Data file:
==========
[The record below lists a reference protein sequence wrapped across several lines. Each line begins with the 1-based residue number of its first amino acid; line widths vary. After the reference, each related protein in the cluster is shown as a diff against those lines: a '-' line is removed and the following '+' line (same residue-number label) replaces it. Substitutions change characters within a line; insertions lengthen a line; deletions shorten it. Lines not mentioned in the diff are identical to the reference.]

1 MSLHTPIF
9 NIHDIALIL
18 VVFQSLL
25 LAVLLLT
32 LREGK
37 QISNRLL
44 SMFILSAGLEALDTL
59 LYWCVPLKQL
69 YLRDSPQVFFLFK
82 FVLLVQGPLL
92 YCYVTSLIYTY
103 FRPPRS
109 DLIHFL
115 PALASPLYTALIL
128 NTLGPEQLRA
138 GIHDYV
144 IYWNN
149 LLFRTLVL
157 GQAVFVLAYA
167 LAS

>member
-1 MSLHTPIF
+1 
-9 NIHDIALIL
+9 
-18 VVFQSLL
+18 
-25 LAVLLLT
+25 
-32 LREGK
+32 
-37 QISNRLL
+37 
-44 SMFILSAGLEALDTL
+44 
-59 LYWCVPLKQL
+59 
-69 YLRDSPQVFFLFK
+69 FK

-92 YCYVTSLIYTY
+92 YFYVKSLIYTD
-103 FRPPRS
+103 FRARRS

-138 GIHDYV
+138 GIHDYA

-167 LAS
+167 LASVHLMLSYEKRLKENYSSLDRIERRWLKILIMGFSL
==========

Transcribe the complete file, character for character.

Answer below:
[The record below lists a reference protein sequence wrapped across several lines. Each line begins with the 1-based residue number of its first amino acid; line widths vary. After the reference, each related protein in the cluster is shown as a diff against those lines: a '-' line is removed and the following '+' line (same residue-number label) replaces it. Substitutions change characters within a line; insertions lengthen a line; deletions shorten it. Lines not mentioned in the diff are identical to the reference.]

1 MSLHTPIF
9 NIHDIALIL
18 VVFQSLL
25 LAVLLLT
32 LREGK
37 QISNRLL
44 SMFILSAGLEALDTL
59 LYWCVPLKQL
69 YLRDSPQVFFLFK
82 FVLLVQGPLL
92 YCYVTSLIYTY
103 FRPPRS
109 DLIHFL
115 PALASPLYTALIL
128 NTLGPEQLRA
138 GIHDYV
144 IYWNN
149 LLFRTLVL
157 GQAVFVLAYA
167 LAS

>member
-1 MSLHTPIF
+1 
-9 NIHDIALIL
+9 
-18 VVFQSLL
+18 
-25 LAVLLLT
+25 
-32 LREGK
+32 
-37 QISNRLL
+37 
-44 SMFILSAGLEALDTL
+44 
-59 LYWCVPLKQL
+59 
-69 YLRDSPQVFFLFK
+69 FK

-92 YCYVTSLIYTY
+92 YFYVKSLIYTD
-103 FRPPRS
+103 FRARRS

-138 GIHDYV
+138 GIHDYA

-167 LAS
+167 LASVHLMLSYEKRLKENYSSLDRIERRWLKILIMGFSL